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The Cody Blog: Fight Your Mind

Wednesday, March 02, 2005

Fight Your Mind

The other day I was having dinner at the W Hotel in midtown (don't eat there -- way over priced and not very good food). I had to go up to the second floor to use the bathroom, and as I came out of the elevator, I encountered two middle Eastern men on the payphone.

My first thought, as it should have been for any good teleconomist, was: who uses payphones at the W any more. I'd guess than 99% of all adults who stay at the W own a cell phone.

My second thought, and this is what the post is about, was: two Middle Eastern men using a payphone -- that can't be good.

That thought is wrongheaded. Granted, I can't not think a thought that my brain thinks, if you know what I mean. But all us non-Arabs have to fight against these racist-ass thoughts. Stereotypes make people miss out on so much good stuff, and they create barriers of communication and barriers of upward mobility for individuals, and they keep us from learning new things from people with a different perspective than one's own.

Any rational, open-minded person accepts that judging any random black dude as more likely to commit a crime is a close-minded ignorant way of thinking. I often rail against people who use any racial slur -- I like to call them out. Sometimes, they'll be like, "What does it matter?"

Let's say you're in a position of power. Looking to hire someone. A black guy comes in the door, and because you've allowed negative racial sentiments -- however minor -- to fester in your mind he doesn't get quite a fair shake. You've allowed a bias towards white people to build up -- and the reason why is because you still allow those age-old ignorant-ass desires to categorize things (people, shows, superstitions, whatever) dominate your fundamental thinking.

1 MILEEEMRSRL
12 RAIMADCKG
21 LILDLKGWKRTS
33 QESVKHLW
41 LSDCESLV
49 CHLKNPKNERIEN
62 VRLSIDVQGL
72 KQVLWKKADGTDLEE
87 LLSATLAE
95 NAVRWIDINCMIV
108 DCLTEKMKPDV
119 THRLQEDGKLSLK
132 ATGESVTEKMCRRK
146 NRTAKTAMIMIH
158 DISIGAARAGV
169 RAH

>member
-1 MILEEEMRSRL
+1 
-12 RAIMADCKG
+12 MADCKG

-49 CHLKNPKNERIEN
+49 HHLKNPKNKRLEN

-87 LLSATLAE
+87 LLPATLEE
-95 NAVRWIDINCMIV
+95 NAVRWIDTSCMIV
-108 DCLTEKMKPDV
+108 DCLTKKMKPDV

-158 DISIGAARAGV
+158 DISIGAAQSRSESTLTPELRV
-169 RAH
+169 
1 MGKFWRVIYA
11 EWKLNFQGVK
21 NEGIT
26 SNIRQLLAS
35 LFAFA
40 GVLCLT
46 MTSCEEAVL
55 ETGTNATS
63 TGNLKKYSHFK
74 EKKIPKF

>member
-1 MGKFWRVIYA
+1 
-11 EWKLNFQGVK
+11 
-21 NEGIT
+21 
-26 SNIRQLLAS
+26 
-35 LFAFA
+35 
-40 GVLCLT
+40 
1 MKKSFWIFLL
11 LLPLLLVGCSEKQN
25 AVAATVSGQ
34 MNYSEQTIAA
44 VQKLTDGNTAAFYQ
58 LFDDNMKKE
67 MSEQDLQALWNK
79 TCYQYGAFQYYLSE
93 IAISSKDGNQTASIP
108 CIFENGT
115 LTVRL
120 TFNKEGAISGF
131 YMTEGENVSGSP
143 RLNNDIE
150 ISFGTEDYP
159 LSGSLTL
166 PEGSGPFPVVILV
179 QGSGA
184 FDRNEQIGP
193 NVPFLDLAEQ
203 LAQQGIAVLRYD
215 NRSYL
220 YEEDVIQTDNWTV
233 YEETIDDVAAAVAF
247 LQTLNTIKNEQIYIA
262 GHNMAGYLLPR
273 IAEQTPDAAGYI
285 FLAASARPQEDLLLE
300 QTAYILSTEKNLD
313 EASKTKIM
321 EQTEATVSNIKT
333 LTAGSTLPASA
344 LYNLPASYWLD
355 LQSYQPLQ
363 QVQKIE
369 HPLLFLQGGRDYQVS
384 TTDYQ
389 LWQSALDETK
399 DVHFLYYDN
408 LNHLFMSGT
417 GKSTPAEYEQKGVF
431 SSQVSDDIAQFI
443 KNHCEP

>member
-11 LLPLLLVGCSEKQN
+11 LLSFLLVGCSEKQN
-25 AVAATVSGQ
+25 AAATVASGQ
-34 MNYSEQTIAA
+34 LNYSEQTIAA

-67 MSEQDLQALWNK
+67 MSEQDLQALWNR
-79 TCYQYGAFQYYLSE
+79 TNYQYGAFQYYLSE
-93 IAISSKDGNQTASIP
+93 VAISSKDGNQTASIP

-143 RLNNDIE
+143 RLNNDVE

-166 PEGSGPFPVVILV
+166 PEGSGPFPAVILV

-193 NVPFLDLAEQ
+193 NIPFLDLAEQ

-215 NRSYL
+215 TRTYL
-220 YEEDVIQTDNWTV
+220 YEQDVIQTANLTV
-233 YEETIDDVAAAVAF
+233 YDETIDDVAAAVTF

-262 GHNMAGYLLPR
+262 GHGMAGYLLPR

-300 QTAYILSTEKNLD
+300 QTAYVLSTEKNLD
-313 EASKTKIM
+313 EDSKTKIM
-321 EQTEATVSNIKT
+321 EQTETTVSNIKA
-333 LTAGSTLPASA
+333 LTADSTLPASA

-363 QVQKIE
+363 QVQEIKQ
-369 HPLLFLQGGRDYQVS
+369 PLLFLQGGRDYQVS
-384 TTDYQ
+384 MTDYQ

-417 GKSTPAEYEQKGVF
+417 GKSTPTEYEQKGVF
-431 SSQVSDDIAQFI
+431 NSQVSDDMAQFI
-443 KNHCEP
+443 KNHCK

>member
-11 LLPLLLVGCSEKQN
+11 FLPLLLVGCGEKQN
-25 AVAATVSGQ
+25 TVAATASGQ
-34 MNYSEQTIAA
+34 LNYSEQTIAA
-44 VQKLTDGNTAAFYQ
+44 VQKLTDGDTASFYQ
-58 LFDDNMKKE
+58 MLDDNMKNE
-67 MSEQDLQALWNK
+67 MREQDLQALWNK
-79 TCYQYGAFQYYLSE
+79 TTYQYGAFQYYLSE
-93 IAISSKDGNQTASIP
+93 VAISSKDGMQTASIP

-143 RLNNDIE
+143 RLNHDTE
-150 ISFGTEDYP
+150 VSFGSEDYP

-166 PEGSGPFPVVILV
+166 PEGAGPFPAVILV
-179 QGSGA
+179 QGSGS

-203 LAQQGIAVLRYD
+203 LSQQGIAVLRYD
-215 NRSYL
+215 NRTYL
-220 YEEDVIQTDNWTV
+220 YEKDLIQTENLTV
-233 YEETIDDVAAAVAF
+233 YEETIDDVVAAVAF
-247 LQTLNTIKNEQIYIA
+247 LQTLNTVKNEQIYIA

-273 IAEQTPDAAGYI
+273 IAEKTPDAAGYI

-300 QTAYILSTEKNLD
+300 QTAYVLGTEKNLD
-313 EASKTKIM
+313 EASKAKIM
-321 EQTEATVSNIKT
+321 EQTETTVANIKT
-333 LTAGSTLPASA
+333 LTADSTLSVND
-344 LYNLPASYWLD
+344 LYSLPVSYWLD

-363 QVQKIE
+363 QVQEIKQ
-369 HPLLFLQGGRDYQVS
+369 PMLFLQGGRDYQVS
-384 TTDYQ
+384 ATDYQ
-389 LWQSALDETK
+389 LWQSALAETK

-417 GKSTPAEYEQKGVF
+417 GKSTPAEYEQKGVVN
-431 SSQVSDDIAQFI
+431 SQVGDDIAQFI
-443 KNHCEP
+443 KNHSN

Get over it. The world and the events and objects in it don't fit into those comfortable categories you wish they did. Individuals are individuals -- by definition, you know? And just because you happened to notice that the last three times you used a roll-on deodorant that the market went up or the last two times you wore some shirt that you got laid -- doesn't make it cause and effect, bubba.

But back to the Middle Eastern racism thing. Let's all quit trying to rationalize the new accepted racism against Arabs. If I hear another no-sense-making idiot say, "What can I do? If I get on an airplane and there's some young Arab men sitting next to me, I'm going to look them over and think twice."

Here's what you can do. You can accept that your mind wants to project the horrible deeds that some dudes who looked like those guys sitting next to onto those guys sitting next to you. And then you can step back and think that thought through. And realize it's silly. And wrong. That's what I did all in the span of about 15 seconds the other night when I got off the elevator at the W.

But seriously, and this is suspicious -- who the fuck stays at the W and has to use a payphone?

9 Comments:

Blogger Donna Willard said...

I'm confused...didn't you just contradict and cancel the validity of everything you said with that last sentence?

3/02/2005 11:41:00 PM  
Blogger Cody Willard said...

Absolutely not. If I saw someone with a gun walking down the street, that would be suspicious too. People's actions can and should dictate our judgments. And that two people staying at the W are on the payphone is a suspicious action regardless of whatever race the two people happen to be.

3/03/2005 08:43:00 AM  
Anonymous Anonymous said...

They could have been calling an escort service.

3/03/2005 08:57:00 AM  
Blogger Cody Willard said...